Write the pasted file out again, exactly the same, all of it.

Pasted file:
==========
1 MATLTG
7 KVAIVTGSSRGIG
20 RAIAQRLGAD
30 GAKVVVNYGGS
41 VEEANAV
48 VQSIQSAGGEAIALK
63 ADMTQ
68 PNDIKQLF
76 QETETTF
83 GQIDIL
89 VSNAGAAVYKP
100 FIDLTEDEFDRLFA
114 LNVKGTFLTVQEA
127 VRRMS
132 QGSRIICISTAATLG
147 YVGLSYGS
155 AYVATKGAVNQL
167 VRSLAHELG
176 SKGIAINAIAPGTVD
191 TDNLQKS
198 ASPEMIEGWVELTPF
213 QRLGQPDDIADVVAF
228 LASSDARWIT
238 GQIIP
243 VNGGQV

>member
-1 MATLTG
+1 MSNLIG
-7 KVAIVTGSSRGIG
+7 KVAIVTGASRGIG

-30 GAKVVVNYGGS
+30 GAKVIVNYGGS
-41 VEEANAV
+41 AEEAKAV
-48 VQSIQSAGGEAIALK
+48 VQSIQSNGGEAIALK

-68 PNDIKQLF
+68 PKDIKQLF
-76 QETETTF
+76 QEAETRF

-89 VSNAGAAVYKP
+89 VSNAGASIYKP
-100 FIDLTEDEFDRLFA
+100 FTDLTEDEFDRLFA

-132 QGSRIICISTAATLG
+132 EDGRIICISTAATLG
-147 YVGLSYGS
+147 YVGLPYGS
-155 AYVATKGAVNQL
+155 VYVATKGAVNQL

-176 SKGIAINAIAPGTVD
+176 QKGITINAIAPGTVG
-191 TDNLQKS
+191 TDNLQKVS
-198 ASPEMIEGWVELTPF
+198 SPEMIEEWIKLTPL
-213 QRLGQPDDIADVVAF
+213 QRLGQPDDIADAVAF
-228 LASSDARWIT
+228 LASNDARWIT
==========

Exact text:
1 MATLTG
7 KVAIVTGSSRGIG
20 RAIAQRLGAD
30 GAKVVVNYGGS
41 VEEANAV
48 VQSIQSAGGEAIALK
63 ADMTQ
68 PNDIKQLF
76 QETETTF
83 GQIDIL
89 VSNAGAAVYKP
100 FIDLTEDEFDRLFA
114 LNVKGTFLTVQEA
127 VRRMS
132 QGSRIICISTAATLG
147 YVGLSYGS
155 AYVATKGAVNQL
167 VRSLAHELG
176 SKGIAINAIAPGTVD
191 TDNLQKS
198 ASPEMIEGWVELTPF
213 QRLGQPDDIADVVAF
228 LASSDARWIT
238 GQIIP
243 VNGGQV

>member
-1 MATLTG
+1 MSNLIG
-7 KVAIVTGSSRGIG
+7 KVAIVTGASRGIG

-30 GAKVVVNYGGS
+30 GAKVIVNYGGS
-41 VEEANAV
+41 AEEAKAV
-48 VQSIQSAGGEAIALK
+48 VQSIQSNGGEAIALK

-68 PNDIKQLF
+68 PKDIKQLF
-76 QETETTF
+76 QEAETRF

-89 VSNAGAAVYKP
+89 VSNAGASIYKP
-100 FIDLTEDEFDRLFA
+100 FTDLTEDEFDRLFA

-132 QGSRIICISTAATLG
+132 EDGRIICISTAATLG
-147 YVGLSYGS
+147 YVGLPYGS
-155 AYVATKGAVNQL
+155 VYVATKGAVNQL

-176 SKGIAINAIAPGTVD
+176 QKGITINAIAPGTVG
-191 TDNLQKS
+191 TDNLQKVS
-198 ASPEMIEGWVELTPF
+198 SPEMIEEWIKLTPL
-213 QRLGQPDDIADVVAF
+213 QRLGQPDDIADAVAF
-228 LASSDARWIT
+228 LASNDARWIT